The present research aims to fill this latter gap by analyzing the experiences in the Andhi Khola Irrigation Scheme in the hills of west central Nepal. The United Mission to Nepal (UMN), in collaboration with the Department of Irrigation of His Majestyas Government of Nepal, initiated this project in 1982. An area of 282 hectares of which only small portions received water from seasonal streams came under year-round irrigation. A distributive land reform policy was implemented in this area according to which larger farmers had to sell part of their land for resale to the landless. Moreover, the project designed and implemented a water allocation system in which everyone could earn tradable water rights (shares) through participation in construction work. In 1997, the scheme was finalized and handed over to the Andhi Khola Water Users Association (AKWUA).First, the Evaluation Committee would select the beneficiaries and send their names with a recommendation letter to the Land ... after acquisition, only be sold or mortgaged in any form to a third party after having obtained approval of the Board of Directors. ... Farmers, for example, in the units E6 and E7 refused to sell for this price, arguing that their land had a higher value because it was flat and fertile.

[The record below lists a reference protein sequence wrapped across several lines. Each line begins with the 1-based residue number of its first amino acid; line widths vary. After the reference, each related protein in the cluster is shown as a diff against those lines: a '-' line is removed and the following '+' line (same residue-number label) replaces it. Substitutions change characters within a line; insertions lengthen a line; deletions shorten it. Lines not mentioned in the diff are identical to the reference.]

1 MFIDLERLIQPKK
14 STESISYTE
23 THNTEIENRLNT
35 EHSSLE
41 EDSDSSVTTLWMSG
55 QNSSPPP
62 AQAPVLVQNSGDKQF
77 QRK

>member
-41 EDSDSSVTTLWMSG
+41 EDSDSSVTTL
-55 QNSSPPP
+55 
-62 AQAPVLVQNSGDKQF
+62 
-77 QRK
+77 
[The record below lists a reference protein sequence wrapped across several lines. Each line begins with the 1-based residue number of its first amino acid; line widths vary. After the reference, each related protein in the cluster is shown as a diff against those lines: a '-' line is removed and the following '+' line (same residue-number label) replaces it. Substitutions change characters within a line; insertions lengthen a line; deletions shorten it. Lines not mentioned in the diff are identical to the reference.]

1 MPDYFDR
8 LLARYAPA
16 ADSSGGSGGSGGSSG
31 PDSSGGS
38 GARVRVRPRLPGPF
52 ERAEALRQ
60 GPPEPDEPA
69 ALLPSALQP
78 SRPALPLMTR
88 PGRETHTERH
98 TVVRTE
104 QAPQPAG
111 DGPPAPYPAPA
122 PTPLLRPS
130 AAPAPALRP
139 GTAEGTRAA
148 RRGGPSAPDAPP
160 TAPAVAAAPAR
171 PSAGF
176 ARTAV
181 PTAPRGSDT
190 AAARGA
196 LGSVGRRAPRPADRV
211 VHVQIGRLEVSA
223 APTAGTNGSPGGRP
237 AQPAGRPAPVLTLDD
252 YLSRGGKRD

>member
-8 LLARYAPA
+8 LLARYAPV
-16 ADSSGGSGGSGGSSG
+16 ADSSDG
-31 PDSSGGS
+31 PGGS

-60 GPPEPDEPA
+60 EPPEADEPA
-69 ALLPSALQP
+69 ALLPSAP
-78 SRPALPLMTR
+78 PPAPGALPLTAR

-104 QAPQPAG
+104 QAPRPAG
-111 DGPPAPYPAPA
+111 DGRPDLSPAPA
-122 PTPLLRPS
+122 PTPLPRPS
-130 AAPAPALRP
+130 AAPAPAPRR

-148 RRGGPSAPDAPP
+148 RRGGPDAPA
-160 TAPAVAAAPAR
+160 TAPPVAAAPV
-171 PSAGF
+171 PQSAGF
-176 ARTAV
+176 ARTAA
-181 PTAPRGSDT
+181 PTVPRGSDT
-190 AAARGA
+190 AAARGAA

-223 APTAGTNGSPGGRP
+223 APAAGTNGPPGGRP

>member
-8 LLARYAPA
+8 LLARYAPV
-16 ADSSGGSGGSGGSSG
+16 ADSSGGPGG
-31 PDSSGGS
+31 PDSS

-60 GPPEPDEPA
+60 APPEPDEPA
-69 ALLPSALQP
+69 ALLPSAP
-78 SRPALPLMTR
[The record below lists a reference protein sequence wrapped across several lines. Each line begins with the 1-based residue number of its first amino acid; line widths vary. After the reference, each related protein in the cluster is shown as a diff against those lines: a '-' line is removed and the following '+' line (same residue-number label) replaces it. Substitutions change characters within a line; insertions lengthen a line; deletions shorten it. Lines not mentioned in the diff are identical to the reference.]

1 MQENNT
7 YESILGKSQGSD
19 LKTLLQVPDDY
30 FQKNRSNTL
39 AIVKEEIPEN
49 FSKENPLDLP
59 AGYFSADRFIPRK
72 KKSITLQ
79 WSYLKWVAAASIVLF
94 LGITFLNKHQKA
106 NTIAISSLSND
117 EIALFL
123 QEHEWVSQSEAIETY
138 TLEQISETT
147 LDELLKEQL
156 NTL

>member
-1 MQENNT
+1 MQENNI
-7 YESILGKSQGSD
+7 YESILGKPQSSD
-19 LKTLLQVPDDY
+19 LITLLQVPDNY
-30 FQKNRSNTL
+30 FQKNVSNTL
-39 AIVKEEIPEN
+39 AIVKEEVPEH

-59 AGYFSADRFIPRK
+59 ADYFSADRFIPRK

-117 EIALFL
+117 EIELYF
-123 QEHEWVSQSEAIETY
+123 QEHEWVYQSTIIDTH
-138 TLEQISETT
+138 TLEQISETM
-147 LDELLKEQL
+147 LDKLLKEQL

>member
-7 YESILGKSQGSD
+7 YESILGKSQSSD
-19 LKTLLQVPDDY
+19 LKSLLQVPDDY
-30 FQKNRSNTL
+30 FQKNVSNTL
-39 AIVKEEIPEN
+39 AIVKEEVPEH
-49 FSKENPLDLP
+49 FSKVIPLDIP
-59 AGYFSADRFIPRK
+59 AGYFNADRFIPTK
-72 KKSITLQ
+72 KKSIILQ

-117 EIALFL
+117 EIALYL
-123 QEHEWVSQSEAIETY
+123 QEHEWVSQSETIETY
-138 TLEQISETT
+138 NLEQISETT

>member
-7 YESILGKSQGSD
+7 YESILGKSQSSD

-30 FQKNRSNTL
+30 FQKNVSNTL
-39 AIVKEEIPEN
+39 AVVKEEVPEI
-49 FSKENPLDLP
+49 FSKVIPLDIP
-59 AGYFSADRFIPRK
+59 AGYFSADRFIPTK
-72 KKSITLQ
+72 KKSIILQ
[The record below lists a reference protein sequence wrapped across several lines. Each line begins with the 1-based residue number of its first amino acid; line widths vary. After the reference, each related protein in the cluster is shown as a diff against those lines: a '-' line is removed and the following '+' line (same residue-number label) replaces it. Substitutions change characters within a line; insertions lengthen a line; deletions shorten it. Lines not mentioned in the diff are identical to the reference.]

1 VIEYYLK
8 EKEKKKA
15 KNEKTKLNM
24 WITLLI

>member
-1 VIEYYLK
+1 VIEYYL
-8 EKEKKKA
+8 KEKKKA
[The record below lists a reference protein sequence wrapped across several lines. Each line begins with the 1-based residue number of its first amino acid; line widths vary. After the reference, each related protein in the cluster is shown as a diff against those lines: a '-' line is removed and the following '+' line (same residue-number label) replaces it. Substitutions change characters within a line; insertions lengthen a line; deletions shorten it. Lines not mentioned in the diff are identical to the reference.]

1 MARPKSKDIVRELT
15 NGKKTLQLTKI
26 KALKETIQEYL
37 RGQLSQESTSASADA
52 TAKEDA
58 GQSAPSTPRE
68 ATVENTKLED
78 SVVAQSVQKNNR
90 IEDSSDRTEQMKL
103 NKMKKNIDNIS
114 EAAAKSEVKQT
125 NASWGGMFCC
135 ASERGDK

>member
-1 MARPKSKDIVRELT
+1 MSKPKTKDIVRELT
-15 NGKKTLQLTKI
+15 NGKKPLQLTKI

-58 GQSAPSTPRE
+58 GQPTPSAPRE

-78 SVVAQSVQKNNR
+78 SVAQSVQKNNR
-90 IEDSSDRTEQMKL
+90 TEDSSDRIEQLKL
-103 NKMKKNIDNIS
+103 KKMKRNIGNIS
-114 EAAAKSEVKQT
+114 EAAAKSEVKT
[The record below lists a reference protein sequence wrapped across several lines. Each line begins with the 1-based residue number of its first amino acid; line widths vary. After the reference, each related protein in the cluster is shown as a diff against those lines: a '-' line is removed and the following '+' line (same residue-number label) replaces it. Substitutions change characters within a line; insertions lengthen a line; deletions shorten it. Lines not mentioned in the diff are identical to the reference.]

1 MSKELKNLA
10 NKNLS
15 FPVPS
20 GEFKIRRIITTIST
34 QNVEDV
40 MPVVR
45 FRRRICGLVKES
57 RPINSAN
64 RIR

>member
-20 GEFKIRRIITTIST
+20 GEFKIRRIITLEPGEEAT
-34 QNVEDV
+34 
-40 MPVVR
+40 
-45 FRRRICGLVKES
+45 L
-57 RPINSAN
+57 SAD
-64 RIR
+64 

|Title||:||Do equal land and water rights benefit the poor?: Targeted irrigation development: The case of the Andhi Khola Irrigation Scheme in Nepal|
|Author||:||Jacobijn van Etten, Barbara van Koppen, Shuku Pun|
|Publisher||:||IWMI - 2002|